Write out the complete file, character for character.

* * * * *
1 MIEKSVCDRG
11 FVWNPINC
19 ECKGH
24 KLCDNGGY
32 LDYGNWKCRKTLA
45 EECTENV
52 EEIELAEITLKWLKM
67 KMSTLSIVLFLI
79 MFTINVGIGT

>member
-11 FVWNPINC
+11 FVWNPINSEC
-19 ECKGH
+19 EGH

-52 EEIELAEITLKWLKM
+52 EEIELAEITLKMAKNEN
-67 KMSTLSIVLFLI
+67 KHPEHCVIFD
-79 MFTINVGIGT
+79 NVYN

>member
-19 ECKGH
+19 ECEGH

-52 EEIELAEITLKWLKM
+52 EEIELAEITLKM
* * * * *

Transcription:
1 MIEKSVCDRG
11 FVWNPINC
19 ECKGH
24 KLCDNGGY
32 LDYGNWKCRKTLA
45 EECTENV
52 EEIELAEITLKWLKM
67 KMSTLSIVLFLI
79 MFTINVGIGT

>member
-11 FVWNPINC
+11 FVWNPINSEC
-19 ECKGH
+19 EGH

-52 EEIELAEITLKWLKM
+52 EEIELAEITLKMAKNEN
-67 KMSTLSIVLFLI
+67 KHPEHCVIFD
-79 MFTINVGIGT
+79 NVYN

>member
-19 ECKGH
+19 ECEGH

-52 EEIELAEITLKWLKM
+52 EEIELAEITLKM